According to Syrian media, the attack triggered huge secondary explosions, apparently as the munitions inside the warehouse detonated. SANA reported that at least 10 people were wounded in the blasts.

Damage caused to a street from secondary explosions after an alleged Israeli attack on a Hezbollah arms cache near Homs in central Syria on May 1, 2020. (Syrian state media SANA)

Photographs and videos from the scene showed massive damage to the surrounding area as shells and other munitions inside the warehouse were set off by the explosion.

The Friday morning attack, which would be a highly irregular though not unprecedented daytime strike, came less than a day after a reported attack by Israel against pro-Iranian forces in southern Syria and followed a series of strikes on Iran-linked forces in Syria in recent weeks.

Defense Minister Naftali Bennett last Tuesday appeared to confirm that Israel was responsible for attacks against pro-Iranian forces in Syria, saying that the military was working to drive Tehran out of the country.

Defense Minister Naftali Bennett of Yamina in the plenum hall of the Knesset on February 10, 2020. (Yonatan Sindel/Flash90)

“We have moved from blocking Iran’s entrenchment in Syria to forcing it out of there, and we will not stop,” Bennett said in a statement.

“We will not allow more strategic threats to grow just across our borders without taking action,” he said. “We will continue to take the fight to the enemy’s territory.”

An airstrike last Monday on a military airfield outside Damascus killed four pro-Iranian fighters, according to the Observatory for Human Rights. Three Syrian civilians were also reportedly killed by shrapnel, though it was not clear if the fragments came from the incoming missiles or Syria’s air defenses.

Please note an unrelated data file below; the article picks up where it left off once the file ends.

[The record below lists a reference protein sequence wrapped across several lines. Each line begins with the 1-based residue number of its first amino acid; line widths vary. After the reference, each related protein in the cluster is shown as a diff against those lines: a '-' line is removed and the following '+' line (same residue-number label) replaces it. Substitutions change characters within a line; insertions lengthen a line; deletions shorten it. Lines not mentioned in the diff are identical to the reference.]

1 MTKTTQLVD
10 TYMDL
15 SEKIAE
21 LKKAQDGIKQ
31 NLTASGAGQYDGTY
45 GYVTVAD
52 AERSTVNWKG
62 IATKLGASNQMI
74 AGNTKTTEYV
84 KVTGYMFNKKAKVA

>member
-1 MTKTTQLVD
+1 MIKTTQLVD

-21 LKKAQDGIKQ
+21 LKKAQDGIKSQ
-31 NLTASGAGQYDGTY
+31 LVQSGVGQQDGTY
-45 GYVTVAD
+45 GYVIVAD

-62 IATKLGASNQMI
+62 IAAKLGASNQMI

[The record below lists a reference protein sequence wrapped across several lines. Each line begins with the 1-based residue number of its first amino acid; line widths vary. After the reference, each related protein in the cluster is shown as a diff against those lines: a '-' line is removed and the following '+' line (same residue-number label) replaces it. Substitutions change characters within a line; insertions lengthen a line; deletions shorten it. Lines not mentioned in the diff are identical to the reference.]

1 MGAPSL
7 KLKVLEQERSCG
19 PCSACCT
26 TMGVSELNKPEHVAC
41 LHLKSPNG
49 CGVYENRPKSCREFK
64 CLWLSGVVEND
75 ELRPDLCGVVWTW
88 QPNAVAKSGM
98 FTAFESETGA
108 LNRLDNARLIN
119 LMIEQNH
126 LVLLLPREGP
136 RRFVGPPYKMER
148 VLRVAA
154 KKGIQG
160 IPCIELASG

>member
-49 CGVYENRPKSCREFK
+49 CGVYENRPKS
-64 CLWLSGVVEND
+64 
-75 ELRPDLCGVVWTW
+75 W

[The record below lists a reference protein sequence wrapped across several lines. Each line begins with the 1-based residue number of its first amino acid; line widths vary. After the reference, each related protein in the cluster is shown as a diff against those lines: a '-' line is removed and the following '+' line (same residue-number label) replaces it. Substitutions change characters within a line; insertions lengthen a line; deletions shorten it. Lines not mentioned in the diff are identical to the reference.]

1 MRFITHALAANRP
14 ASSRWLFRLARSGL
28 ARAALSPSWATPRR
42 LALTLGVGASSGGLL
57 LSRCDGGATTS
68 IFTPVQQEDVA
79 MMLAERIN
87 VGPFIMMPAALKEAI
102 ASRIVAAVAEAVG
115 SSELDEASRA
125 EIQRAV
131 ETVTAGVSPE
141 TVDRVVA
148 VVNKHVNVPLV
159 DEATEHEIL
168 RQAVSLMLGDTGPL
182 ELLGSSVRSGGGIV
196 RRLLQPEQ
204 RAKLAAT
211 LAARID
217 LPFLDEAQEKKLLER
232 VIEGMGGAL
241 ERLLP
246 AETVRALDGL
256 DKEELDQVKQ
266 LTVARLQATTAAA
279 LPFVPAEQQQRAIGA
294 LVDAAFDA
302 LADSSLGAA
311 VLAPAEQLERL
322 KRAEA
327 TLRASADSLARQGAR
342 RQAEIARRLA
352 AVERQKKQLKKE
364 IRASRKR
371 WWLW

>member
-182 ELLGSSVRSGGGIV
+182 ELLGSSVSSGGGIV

The Observatory said a number of Iranian-linked command centers were destroyed in the attack. A private Israeli intelligence firm on Thursday released images showing the aftermath of the airstrike, which targeted a warehouse outside of Palmyra and the entrance to an underground facility near Damascus, according to the satellite images.

Bennett did not explicitly confirm Israel’s involvement in that airstrike, though his comments were seen as a clear hint to that effect.

Israeli military officials have warned that acknowledging such strikes adds pressure on Iran and its proxies to retaliate in order to save face.

Jerusalem says Iran’s presence in Syria, where it is fighting in support of President Bashar Assad, is a threat, as Tehran seeks to establish a permanent foothold along Israel’s northern borders. Israel has also threatened to take military action to prevent Iran from providing the Lebanon-based Hezbollah terror group with advanced weaponry, specifically precision-guided missiles.

Though Israeli officials generally refrain from taking responsibility for specific strikes in Syria, they have acknowledged conducting hundreds to thousands of raids in the country since the start of the Syrian civil war in 2011.

These have overwhelmingly been directed against Iran and its proxies, notably Hezbollah, but the Israel Defense Forces has also carried out strikes on Syrian air defenses when those batteries have fired at Israeli jets.

Agencies contributed to this report.